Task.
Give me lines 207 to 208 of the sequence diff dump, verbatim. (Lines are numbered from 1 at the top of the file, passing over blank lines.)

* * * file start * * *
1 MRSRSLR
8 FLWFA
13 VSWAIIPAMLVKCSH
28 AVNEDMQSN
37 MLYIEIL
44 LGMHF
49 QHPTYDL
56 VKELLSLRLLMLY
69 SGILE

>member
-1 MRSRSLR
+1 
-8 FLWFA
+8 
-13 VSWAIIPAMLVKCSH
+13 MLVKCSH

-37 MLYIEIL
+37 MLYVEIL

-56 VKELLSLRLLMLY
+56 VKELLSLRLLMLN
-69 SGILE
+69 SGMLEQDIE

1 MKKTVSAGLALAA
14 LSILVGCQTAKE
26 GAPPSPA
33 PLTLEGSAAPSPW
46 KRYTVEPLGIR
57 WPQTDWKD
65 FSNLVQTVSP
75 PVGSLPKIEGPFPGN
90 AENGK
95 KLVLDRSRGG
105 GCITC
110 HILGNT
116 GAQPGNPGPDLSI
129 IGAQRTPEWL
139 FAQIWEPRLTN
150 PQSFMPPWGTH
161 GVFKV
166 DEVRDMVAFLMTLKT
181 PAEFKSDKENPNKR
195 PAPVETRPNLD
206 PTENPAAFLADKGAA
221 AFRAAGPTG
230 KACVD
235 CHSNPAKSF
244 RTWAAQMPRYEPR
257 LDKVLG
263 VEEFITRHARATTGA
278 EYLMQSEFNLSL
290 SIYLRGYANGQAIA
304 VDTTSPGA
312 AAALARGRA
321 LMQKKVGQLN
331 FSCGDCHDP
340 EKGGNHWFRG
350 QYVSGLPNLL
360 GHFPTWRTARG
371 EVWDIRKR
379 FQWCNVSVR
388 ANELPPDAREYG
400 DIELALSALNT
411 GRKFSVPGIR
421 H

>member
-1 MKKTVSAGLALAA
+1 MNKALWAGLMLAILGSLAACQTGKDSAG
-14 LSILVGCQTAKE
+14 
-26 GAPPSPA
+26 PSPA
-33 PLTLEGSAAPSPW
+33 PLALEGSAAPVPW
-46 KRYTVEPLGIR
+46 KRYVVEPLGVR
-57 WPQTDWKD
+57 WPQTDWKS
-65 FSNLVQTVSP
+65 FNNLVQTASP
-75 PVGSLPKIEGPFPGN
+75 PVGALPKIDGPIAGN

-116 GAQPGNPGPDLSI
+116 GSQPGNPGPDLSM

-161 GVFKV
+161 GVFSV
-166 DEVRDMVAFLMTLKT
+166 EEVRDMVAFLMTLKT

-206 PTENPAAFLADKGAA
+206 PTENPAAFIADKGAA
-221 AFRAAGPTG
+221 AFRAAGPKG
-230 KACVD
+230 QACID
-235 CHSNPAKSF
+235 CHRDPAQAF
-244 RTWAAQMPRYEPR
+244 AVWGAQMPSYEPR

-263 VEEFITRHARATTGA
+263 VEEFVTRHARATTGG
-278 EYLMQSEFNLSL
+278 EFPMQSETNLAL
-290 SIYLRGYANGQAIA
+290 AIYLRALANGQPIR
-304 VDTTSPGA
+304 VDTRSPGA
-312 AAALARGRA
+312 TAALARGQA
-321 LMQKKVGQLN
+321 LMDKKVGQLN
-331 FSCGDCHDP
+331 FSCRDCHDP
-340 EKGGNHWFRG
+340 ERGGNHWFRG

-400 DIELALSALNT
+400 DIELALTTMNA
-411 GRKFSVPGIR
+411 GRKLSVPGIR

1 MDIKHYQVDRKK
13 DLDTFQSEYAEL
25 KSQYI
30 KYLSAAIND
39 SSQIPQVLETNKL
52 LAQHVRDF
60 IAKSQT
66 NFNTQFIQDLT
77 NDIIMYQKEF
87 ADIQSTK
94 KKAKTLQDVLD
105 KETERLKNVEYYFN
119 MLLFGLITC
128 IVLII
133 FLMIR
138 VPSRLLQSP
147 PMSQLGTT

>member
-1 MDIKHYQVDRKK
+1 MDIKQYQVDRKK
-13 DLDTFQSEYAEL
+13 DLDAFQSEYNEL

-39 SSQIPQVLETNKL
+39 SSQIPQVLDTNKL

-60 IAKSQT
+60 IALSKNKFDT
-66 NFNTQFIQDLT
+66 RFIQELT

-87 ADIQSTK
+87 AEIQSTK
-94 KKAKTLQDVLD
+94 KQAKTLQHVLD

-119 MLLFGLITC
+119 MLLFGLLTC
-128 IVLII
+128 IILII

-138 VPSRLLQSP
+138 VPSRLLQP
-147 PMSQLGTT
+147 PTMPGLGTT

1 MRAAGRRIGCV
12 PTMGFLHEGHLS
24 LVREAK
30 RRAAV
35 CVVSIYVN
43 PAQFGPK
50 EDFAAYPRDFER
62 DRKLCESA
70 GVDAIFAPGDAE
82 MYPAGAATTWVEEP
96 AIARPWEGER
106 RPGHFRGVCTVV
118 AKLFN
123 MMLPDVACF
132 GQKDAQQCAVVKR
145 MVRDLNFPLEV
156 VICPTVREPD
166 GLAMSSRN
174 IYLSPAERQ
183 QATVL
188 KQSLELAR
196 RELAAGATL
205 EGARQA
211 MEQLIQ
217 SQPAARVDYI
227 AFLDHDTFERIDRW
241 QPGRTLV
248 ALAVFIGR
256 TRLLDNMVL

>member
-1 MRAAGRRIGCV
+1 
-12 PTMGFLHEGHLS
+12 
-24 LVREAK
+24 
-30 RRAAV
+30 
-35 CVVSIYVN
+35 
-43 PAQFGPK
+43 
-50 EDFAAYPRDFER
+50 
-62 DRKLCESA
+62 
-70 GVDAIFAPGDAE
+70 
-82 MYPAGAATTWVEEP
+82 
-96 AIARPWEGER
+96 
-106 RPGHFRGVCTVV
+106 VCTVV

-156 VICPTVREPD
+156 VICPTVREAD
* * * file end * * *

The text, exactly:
+82 
-96 AIARPWEGER